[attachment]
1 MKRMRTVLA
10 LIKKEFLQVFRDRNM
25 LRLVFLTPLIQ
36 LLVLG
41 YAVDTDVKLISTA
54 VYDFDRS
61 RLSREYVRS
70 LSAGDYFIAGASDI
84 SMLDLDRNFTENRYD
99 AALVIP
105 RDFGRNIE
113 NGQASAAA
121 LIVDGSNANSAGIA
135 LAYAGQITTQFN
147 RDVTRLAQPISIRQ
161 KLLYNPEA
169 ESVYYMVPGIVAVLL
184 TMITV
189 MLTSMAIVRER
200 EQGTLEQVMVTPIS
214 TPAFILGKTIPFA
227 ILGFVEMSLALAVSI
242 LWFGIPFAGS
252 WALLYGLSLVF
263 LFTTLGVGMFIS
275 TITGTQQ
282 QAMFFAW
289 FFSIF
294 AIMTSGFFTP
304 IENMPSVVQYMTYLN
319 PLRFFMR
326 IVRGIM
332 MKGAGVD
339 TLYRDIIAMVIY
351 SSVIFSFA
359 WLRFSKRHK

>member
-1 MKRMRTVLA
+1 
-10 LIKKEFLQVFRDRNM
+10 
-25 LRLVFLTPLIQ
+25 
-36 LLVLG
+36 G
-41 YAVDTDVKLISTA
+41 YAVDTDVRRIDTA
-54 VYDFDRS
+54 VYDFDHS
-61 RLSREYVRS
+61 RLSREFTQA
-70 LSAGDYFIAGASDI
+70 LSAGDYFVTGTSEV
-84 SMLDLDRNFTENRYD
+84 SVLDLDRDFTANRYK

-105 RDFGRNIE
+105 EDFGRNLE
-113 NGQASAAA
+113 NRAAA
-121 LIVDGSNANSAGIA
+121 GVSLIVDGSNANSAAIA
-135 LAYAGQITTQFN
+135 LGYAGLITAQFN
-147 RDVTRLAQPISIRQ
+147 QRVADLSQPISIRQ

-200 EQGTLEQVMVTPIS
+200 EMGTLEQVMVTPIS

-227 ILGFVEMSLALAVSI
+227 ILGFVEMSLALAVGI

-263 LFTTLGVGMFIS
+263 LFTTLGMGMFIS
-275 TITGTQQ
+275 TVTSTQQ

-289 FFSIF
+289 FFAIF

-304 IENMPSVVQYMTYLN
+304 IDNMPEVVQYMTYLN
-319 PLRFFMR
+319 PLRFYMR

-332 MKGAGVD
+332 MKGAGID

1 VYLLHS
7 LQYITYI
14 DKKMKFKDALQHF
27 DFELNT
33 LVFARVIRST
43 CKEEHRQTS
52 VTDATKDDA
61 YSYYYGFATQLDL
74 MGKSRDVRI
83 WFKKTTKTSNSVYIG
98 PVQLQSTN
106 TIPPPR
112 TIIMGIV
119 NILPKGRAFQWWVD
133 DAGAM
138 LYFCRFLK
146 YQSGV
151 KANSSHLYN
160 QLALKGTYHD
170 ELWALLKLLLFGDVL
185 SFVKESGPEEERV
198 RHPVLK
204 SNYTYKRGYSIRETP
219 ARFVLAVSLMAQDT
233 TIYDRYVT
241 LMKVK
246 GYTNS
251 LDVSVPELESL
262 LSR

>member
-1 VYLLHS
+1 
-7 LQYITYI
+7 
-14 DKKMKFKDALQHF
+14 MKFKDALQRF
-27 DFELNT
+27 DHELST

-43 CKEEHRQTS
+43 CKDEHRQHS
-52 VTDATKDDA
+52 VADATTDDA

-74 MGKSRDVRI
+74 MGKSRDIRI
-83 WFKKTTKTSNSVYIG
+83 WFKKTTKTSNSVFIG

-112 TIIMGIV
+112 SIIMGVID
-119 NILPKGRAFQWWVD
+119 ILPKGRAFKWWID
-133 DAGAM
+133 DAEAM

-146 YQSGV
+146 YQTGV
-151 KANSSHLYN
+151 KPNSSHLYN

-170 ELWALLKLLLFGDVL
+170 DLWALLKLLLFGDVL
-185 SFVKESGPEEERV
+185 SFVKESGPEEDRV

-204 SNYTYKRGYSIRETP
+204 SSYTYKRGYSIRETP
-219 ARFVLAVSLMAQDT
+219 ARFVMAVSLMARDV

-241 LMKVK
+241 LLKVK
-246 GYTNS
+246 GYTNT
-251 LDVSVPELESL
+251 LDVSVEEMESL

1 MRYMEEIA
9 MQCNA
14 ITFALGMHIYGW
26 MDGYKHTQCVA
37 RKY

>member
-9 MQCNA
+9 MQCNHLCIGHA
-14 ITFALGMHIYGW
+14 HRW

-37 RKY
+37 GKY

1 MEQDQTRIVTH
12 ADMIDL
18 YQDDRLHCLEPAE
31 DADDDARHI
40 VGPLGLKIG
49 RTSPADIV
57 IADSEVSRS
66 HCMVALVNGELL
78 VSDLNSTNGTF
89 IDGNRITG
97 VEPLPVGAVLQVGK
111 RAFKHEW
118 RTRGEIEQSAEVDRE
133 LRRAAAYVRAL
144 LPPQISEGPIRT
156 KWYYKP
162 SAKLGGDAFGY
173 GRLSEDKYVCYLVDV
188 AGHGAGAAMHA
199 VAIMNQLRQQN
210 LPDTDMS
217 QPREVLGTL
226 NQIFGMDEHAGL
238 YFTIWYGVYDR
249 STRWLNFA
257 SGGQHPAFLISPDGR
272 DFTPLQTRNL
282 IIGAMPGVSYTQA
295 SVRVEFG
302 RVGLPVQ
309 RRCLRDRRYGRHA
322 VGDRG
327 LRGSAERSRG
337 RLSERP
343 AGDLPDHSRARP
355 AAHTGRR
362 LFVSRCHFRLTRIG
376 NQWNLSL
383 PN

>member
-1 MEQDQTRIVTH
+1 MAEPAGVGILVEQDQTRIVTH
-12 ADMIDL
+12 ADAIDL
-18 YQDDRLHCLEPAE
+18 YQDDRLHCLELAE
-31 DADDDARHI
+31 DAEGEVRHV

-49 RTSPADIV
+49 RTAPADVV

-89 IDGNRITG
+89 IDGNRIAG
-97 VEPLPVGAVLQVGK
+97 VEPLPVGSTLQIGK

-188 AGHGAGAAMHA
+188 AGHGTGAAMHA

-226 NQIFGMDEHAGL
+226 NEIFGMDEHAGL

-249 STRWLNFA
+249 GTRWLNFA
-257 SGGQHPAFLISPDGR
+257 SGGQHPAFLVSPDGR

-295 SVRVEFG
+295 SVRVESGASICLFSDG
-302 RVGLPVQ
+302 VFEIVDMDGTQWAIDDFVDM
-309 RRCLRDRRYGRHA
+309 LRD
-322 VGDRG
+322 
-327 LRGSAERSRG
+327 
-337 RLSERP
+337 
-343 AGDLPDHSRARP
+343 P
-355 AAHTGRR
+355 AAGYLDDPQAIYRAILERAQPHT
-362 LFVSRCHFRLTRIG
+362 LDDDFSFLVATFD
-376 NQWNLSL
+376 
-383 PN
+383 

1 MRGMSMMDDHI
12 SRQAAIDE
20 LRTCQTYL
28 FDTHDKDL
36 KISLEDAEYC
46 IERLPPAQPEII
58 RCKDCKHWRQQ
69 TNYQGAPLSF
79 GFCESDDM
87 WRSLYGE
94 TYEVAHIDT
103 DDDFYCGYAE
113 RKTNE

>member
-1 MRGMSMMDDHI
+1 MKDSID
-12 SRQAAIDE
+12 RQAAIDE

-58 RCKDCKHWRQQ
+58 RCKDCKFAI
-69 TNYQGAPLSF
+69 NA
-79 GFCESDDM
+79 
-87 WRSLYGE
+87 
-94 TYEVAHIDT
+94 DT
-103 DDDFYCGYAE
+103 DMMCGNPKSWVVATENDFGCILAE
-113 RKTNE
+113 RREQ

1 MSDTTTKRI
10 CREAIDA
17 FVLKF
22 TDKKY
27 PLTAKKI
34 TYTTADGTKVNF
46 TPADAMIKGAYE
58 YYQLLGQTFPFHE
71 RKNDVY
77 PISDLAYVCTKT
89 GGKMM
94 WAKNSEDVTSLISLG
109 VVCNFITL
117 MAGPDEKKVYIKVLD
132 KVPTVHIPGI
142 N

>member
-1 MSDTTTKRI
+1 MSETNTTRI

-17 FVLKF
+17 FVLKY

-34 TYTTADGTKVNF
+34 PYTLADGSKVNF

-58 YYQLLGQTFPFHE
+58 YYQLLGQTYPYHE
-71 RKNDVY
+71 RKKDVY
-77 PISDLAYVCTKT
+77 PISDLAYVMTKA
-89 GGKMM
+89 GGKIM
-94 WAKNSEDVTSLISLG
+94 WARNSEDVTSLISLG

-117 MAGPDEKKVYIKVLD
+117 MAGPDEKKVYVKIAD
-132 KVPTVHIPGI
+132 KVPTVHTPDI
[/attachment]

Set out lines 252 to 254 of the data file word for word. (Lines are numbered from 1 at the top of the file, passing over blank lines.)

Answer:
36 KISLEDAEYC
46 IERLPPAQPEII
58 RCKDCKHWRQQ